March 11, 2012

Iditarod: The Last Great Race on Earth

(image from 

March is always a fun month.  Every year I immediately think St. Patrick's day.  There are so many fun things to do that go along with that holiday!  For some reason, I wasn't feeling the St. Pat's spirit this year.  When my daughter picked out a new read-aloud, The Call of the Wild (by Classic Starts) we stumbled, quite by accident, upon a fun March unit study!  We learned all about the Iditarod.
Have you ever heard of the Iditarod?  This is the "Last Great Race on Earth", where dog mushers from all over the world, meet in Alaska and race their teams from Anchorage to Nome.  The race commemorates the Great Serum Run of 1925.   In early 1925, a doctor in Nome discovered that a few small children had contracted a deadly virus, Dyptheria, and that without the proper medicine, this disease would spread, potentially killing the majority of the village families.  The village desperately needed enough serum to treat the whole town - but it was located hundreds of miles away in Anchorage.  It was so cold, the wind too strong and the blowing snow too blinding that getting a plane into Nome with the needed serum from Anchorage was impossible.  In an amazing feat several sled-dog teams relayed the needed medicine to Nome in the treacherous conditions.  They traveled over a 1000 miles using old mail routes, many of the dogs succumbing to the weather - sacrificing themselves in the race against time to save the village of Nome.  A heroic story!

Maybe you've heard of the famous dog, Balto?  He was the dog who led the last relay team as they made the final serum run into Nome...but did you know that there was a dog named Togo who should not be forgotten?

Togo led his team over 350 miles (3xs as far as any of the other mushers on the relay) on his part of the serum run.  He gave so much of himself that he was never able to race again.  Balto, the dog who became famous, ran 53 miles.  Of course, all the dogs who ran the serum were heroes but it is important to remember that the hero is not necessarily the team who crossed the finish line is the teams who made that final lap even possible.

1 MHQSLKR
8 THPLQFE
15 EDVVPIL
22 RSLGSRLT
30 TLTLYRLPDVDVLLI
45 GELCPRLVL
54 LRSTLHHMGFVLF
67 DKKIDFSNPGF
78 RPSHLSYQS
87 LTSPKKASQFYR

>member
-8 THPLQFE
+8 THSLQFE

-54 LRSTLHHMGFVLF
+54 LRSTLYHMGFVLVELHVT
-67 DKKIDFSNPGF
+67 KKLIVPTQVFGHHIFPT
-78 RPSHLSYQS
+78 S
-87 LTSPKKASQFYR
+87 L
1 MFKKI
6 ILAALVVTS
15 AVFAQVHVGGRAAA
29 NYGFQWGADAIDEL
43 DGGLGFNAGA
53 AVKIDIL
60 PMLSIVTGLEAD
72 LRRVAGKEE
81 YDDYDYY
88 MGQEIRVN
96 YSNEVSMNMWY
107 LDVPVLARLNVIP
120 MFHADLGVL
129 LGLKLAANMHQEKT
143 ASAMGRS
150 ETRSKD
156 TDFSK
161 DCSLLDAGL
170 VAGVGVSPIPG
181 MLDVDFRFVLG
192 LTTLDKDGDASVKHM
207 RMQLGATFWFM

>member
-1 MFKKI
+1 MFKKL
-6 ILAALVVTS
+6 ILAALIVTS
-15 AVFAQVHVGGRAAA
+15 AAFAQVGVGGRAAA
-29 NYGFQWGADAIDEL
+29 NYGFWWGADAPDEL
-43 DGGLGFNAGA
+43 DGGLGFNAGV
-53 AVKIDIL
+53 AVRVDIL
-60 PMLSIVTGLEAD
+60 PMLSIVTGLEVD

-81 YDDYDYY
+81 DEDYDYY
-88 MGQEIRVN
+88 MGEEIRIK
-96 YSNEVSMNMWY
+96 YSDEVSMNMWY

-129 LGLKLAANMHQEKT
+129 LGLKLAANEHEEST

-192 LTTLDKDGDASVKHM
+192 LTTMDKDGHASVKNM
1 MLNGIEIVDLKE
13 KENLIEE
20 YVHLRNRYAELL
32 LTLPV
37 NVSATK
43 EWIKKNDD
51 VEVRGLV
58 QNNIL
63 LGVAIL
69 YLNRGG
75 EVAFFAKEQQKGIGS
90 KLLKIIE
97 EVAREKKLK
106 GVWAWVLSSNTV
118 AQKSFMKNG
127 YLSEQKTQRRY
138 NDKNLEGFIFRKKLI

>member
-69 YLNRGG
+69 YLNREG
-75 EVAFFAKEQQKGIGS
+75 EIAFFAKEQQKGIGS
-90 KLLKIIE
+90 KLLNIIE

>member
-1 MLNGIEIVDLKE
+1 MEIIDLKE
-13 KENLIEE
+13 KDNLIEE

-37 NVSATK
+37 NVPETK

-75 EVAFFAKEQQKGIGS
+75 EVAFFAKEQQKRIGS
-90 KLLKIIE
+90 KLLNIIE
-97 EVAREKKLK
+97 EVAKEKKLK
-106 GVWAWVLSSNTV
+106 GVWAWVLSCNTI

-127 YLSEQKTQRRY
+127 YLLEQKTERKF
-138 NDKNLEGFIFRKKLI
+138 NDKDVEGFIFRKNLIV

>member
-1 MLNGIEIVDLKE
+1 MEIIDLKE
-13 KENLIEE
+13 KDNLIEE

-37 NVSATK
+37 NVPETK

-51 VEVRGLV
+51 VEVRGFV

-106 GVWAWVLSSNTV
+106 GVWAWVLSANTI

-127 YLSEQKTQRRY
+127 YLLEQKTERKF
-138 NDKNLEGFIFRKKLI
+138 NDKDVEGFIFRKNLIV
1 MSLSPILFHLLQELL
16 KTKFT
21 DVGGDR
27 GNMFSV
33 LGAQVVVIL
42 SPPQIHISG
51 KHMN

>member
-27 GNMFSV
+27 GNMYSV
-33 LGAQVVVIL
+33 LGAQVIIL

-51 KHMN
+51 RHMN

Did  you know there is a statue of Balto in Central Park in New York?  His statue, a big favorite in the Park, is located west of East Drive and 67th Street and north of the Zoo.   The plaque reads "Endurance · Fidelity · Intelligence."  And these dogs are incredible.  They are so smart and loyal.   Mushers rely heavily on their dogs to tell them which way to go.  You can read several stories about dogs who kept their team from falling through the ice or were able to keep keep their teams on the trail in white-out conditions.  Mushers build a strong relationship of mutual trust and affection with their sled dogs.

Most sled dogs are Malamute's, Samoyed's or Huskies.  Beautiful dogs!  Their fur is nice and thick to keep them warm, their paws are HUGE (built-in snowshoes) and these dogs are so strong and have a ton of energy.  They LOVE pulling the sleds.
To commemorate the great serum race, the Iditarod is run annually and is, of course, a HUGE event in Alaska.  As we started looking into more information about sled dogs we discovered, conveniently, that the Iditarod just started on March 3rd!  If you visit the website at you can find the history of the race, videos, pictures and so much more!